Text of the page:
The famous toymaker, Lego, has announced alongside their half-year results that their revenue has fallen by 5%, with profits down 3% due to declining sales in their established markets within Europe and the US.
They currently employ 19,000 people across the world, including 900 in the UK, however as a result of the drop in sales, 8% of the global workforce will be made redundant by the end of the year as part of a major overhaul to reset the company, reduce their costs and simplify their increasingly complex business model.
Lego Group chairman Jorgen Vig Knudstorp has apologised for the changes which he understands will affect the lives of many of his colleagues but that unfortunately the process is essential for the future development of the company.
He has confirmed that those affected by these job cuts will be offered redundancy packages and support as they move on.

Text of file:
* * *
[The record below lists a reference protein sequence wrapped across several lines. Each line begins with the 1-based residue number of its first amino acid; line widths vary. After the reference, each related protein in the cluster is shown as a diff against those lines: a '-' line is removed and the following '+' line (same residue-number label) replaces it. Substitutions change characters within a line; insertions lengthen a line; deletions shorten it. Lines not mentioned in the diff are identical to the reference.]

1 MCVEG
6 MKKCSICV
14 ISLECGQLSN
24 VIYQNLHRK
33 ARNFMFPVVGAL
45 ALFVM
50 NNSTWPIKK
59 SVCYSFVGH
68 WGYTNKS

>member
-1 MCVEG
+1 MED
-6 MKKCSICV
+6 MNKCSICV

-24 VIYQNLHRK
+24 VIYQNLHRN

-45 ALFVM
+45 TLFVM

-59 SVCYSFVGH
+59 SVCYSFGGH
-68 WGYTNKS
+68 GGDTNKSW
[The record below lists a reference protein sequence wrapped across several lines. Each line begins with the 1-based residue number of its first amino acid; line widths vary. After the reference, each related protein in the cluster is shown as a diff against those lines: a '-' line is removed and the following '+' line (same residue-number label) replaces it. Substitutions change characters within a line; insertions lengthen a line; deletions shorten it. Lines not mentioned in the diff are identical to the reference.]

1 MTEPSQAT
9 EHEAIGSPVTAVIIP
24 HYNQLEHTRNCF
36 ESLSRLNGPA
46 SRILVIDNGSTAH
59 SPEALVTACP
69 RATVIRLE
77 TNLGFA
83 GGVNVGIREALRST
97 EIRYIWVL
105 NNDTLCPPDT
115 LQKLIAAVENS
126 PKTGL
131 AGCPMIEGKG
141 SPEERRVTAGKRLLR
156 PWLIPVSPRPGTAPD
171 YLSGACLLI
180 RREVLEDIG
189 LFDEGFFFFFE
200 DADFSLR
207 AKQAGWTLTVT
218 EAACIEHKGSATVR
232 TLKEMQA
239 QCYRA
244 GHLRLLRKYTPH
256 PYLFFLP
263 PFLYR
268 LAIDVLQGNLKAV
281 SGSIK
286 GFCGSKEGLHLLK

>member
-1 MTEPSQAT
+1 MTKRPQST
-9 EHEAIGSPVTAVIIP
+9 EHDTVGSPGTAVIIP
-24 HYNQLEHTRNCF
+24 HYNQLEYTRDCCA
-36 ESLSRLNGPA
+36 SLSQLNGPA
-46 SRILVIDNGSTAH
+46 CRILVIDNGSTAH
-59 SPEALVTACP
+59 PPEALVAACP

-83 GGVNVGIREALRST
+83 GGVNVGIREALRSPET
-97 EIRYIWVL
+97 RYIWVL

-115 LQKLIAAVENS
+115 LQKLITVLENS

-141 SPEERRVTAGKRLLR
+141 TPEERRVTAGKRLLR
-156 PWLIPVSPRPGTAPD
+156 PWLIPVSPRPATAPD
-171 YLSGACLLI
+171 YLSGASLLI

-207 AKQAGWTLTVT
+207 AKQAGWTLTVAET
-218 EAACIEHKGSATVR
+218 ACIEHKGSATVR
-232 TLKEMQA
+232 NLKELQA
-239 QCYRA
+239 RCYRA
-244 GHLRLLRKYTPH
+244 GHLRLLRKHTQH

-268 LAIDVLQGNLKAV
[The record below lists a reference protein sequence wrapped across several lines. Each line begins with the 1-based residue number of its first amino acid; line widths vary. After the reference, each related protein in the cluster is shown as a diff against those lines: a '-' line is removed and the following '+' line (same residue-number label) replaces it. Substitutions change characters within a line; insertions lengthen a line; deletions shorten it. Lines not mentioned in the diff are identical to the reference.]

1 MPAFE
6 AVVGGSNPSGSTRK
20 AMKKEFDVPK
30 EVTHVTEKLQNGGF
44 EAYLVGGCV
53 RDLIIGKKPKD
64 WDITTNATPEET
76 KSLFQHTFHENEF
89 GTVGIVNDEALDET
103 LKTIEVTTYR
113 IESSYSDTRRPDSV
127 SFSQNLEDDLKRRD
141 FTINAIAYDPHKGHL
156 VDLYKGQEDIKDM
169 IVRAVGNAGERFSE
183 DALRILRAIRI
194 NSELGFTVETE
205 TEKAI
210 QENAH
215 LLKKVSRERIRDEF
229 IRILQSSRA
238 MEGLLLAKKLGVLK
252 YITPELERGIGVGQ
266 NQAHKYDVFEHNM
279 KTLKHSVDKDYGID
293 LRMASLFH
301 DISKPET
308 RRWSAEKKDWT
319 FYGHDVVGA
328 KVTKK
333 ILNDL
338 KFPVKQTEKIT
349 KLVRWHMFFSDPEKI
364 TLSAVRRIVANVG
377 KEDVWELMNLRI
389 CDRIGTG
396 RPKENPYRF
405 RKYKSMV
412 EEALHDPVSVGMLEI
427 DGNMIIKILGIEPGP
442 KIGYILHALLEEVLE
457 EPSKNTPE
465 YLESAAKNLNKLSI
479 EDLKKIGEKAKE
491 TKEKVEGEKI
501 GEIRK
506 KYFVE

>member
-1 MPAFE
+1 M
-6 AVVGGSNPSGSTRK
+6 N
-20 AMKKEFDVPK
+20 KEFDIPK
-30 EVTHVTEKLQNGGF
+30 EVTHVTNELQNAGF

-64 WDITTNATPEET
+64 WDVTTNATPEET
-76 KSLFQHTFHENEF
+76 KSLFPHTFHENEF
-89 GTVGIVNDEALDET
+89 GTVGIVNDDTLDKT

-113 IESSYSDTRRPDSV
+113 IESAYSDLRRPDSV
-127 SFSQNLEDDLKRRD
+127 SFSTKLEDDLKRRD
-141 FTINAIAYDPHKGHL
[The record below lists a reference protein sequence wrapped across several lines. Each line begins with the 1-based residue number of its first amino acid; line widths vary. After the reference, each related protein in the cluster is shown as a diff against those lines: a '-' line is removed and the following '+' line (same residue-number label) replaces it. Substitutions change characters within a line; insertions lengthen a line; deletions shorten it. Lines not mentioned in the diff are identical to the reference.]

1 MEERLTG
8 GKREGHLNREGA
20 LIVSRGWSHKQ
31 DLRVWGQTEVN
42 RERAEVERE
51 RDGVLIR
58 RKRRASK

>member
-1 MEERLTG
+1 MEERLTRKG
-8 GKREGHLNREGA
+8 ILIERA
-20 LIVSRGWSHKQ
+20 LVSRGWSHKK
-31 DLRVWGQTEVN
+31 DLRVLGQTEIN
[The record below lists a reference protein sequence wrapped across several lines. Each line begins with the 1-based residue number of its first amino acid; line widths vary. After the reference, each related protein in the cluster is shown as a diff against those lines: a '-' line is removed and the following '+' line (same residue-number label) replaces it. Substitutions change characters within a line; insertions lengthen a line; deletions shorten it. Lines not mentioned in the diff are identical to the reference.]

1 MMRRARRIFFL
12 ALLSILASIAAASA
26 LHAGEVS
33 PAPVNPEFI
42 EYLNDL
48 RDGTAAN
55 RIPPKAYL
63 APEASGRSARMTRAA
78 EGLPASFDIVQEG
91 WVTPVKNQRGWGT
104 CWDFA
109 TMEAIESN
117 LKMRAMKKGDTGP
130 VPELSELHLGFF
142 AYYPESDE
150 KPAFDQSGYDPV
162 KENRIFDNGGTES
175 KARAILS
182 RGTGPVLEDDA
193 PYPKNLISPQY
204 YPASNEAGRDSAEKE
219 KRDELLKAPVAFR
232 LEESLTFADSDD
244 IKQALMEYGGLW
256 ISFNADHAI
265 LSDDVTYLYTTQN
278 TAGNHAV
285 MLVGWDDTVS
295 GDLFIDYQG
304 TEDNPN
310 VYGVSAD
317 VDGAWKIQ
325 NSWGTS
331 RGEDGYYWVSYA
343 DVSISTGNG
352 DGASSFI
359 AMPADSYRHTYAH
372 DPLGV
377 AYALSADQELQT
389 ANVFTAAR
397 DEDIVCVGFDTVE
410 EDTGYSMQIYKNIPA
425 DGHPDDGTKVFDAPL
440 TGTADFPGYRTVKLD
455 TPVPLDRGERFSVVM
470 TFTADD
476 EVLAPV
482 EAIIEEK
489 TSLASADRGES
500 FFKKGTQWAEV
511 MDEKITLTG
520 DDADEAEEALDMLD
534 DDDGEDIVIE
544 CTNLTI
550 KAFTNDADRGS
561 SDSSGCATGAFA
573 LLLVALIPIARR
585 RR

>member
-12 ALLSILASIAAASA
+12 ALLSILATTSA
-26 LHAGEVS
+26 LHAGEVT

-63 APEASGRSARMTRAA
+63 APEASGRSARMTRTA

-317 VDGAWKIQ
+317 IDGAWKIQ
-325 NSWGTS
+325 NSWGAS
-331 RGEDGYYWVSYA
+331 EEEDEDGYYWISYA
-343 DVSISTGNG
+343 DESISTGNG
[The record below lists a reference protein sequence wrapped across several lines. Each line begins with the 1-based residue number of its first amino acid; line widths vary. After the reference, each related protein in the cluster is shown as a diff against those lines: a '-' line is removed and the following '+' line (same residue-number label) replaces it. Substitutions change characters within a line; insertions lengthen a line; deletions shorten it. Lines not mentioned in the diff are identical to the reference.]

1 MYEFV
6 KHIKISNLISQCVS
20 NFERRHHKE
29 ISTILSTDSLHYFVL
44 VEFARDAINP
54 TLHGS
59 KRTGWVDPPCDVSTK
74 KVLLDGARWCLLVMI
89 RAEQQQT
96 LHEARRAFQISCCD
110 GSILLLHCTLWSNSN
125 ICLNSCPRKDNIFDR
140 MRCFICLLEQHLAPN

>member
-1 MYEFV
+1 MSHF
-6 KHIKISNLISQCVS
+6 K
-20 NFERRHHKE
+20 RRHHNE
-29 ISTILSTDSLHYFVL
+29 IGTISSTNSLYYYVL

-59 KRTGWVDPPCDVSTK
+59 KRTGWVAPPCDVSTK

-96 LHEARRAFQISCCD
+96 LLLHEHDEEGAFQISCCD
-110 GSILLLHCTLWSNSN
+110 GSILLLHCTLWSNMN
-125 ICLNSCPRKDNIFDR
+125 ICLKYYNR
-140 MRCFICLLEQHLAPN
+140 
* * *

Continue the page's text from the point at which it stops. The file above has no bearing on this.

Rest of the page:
When following the process of redundancy dismissal, an employer should consider:
- If they have satisfied the legal definition of redundancy, as set out in section 139 of the Employment Rights Act 1996;
- If there are contractual redundancy procedures, whether express or implied which may apply;
- Alternatives to redundancies and if no suitable alternatives can be identified, ensure that they are able to show this;
- A fair procedure involving individual and collective consultation in order to make dismissal decisions which are fair and reasonable in the circumstances;
- Identifying employees who would be entitled to a statutory or contractual redundancy payment, in addition to any other benefits that may be due; and
- Written confirmation of redundancy dismissal with the employees right of appeal
The Employment Team at Jackson Boyd specialises in assisting employers through the process of redundancy, as well as helping workers who believe they have been unfairly dismissed as a result of a redundancy procedure.
Please contact us online by clicking here or speak to a member of our specialist team on 0333 222 1855.